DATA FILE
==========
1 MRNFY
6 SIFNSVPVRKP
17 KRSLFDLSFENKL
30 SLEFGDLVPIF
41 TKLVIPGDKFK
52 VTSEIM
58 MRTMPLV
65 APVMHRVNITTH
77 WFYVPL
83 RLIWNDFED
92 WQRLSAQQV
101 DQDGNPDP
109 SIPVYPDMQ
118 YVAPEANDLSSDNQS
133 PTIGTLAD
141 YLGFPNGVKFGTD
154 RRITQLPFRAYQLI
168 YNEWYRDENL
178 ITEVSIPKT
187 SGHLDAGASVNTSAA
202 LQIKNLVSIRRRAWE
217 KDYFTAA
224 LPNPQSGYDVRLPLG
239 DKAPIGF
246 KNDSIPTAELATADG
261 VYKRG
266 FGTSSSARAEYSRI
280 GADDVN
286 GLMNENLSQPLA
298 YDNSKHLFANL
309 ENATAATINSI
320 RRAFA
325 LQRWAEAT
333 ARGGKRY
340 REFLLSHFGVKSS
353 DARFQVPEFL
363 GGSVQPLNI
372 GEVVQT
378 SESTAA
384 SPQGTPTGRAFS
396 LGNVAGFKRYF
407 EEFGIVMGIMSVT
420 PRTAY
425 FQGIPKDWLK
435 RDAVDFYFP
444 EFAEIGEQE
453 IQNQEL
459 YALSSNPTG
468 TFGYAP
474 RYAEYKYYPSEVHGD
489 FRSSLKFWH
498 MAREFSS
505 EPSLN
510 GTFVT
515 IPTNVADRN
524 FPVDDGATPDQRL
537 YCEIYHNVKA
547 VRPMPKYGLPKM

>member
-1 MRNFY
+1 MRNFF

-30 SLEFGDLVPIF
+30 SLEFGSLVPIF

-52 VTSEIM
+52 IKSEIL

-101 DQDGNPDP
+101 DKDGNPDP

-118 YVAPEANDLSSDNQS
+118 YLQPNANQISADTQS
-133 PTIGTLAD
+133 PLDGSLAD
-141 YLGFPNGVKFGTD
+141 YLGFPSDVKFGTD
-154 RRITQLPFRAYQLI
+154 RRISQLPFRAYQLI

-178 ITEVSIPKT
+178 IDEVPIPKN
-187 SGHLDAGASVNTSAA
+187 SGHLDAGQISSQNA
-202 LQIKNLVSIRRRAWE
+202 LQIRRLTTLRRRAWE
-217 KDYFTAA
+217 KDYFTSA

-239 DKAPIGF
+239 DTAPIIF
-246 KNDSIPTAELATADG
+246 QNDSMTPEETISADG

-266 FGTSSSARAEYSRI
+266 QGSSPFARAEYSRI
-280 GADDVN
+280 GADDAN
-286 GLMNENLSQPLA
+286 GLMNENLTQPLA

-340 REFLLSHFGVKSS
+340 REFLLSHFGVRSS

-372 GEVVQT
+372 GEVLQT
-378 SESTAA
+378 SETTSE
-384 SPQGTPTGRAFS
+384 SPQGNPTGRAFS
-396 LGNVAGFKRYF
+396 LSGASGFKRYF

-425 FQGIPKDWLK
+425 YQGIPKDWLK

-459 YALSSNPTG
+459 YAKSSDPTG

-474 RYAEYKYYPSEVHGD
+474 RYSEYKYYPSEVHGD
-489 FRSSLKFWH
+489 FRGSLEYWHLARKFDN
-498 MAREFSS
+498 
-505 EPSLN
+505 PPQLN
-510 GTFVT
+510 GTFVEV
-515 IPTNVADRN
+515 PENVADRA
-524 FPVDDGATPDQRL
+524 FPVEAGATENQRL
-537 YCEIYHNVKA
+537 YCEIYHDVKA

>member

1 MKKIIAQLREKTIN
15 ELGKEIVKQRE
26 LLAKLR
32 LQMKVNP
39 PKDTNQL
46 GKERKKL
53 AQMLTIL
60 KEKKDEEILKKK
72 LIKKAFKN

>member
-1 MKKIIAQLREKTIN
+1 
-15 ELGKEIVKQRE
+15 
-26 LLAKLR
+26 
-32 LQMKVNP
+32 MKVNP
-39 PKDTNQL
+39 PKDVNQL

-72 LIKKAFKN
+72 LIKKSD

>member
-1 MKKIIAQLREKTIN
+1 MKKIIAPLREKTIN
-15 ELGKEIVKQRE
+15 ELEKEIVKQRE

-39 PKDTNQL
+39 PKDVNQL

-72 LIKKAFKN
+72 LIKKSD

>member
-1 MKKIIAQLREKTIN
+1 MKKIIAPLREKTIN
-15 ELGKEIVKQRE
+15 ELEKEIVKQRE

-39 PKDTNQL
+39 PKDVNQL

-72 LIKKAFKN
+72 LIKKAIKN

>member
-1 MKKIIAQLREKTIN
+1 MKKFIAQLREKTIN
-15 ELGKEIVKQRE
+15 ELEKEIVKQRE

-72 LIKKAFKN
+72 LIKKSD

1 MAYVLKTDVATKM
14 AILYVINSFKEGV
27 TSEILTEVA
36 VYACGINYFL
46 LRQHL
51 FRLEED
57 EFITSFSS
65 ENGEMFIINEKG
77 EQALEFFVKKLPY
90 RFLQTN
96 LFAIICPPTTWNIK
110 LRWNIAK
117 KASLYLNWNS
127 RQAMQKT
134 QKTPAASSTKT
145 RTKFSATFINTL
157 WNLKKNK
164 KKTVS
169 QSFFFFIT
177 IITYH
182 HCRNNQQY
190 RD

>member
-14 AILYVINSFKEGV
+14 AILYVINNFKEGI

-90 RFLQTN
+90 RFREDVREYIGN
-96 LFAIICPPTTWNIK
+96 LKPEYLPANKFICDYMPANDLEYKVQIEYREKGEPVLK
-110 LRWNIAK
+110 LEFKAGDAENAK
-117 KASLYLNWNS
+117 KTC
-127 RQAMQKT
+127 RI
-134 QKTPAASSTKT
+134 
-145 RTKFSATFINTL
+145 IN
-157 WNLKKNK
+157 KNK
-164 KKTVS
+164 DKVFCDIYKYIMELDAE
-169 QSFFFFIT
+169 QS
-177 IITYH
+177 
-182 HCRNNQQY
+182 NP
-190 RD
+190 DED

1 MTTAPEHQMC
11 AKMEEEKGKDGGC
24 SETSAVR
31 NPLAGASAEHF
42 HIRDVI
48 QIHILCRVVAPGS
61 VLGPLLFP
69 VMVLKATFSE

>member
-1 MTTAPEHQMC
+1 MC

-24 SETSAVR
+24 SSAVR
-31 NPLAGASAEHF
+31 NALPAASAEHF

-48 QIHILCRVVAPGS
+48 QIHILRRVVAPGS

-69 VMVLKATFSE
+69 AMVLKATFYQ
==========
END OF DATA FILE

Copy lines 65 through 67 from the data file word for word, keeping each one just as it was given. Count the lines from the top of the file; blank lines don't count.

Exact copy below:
+52 IKSEIL

-101 DQDGNPDP
+101 DKDGNPDP